How to Succeed in a Changing Market


Real estate professionals deign to understand the future, because foretelling market moves can lead to riches and avoid ignominious losses. This is the time of year when the experts take out their crystal balls and make predictions about the future of New York City real estate. Unfortunately, the feigned omniscience and artful vagueness of the pundits has the accuracy of a coin flip. 

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Foretelling the future correctly and consistently is impossible for several reasons. First, there is just too much information available. While there are endless ways to slice and dice data, additional information increases confidence but fails to improve the accuracy of predictions. Second, the New York City real estate market is influenced by myriad variables such as interest rates, fuel prices, events like Sandy and 9/11, and political caprice. Projections and oversimplifications render the prospective models impotent and create inaccurate predictions.  Finally, the unpredictability and inherent bias of human behavior further distorts prognostications. 

The following ways can help you succeed in a changing market.

Brokers need goals and a plan that defines their activities, key activities and expected results.  Those who possess a clear appreciation of their strengths and play to them will always be successful. Brokers must have clear income and deal volume expectations—what they will do next year, how many appointments they will go on and how many calls they will make. They need to know the ratio of calls to meetings, meetings to listings and listings to closings. 

Planning creates clarity of purpose. Perhaps the best antidote to uncertainty is sound and steady judgment. Over time, despite the vagaries of the real estate market, the most successful organizations and individuals apply consistent discipline. They understand their exposure and adjust their strategy. An unpredictable future is dissimilar from an unmanageable one, and while uncertainty creates, risk it also generates opportunity. 

2009 was a lost year for many brokers. However, the best brokers executed their plan, and while it was a difficult year financially, they continued to communicate with their clients. They chose to communicate and take action while others did not, and for the last several years, these brokers have reaped the rewards. There is no such thing as a downturn or slow time for brokers—just opportunities to differentiate. Look at the holiday season as an opportunity for deepening relationships.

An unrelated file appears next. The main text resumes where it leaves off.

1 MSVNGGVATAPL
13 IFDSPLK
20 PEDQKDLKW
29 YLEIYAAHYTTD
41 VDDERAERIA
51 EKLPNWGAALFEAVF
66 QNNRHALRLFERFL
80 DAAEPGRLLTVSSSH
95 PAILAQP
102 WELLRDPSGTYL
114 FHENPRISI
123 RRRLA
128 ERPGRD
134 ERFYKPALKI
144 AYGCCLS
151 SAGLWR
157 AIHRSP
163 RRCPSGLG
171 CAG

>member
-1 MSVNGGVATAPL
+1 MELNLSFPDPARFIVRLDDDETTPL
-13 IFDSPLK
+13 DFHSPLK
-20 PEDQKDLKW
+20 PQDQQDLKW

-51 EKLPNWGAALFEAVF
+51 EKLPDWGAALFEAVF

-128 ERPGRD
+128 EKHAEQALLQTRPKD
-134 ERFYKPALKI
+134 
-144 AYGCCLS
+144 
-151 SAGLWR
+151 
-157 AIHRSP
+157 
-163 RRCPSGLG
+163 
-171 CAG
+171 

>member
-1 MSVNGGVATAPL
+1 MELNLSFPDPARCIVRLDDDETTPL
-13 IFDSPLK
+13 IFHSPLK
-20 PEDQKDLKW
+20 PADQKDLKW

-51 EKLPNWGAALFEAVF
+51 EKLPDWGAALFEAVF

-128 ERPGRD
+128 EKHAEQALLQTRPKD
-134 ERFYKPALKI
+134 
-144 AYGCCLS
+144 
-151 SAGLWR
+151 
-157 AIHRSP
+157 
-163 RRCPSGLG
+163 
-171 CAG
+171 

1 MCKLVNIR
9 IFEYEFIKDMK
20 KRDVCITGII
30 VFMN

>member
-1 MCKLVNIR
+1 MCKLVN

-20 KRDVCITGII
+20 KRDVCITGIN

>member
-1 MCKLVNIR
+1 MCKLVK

Recognize the variables that matter most to you. The Brooklyn housing market is not overly relevant if you specialize in Soho retail. Narrowing and simplifying your concentration will identify the critical success drivers and improve complex decisions and predictions.

Know your biases and blind spots. Do the activities that will make you successful like canvassing and networking and not merely the ones you enjoy. Whether bullish or bearish, by understanding your orientation, you can balance your viewpoint with disparate ones. Balancing different perspectives produces better decisions. 

Make active choices. The ability to intentionally make decisions and choose is a huge differentiator and provides control. Too many brokers let inertia drive them forward. Fight the urge to go with the flow and lead yourself. Economic forecasts are entertainment. Do your own thoughtful analysis. You know your business model, strategy and markets you serve better than anyone else. 

Each individual property in New York City is unique. Money can be made in all types of markets. By positioning your property for its highest and best use and executing your plan better than your competition, you can create value in any market.

Although the future is unknown, it can be effectively managed, and these tips can help you do just that.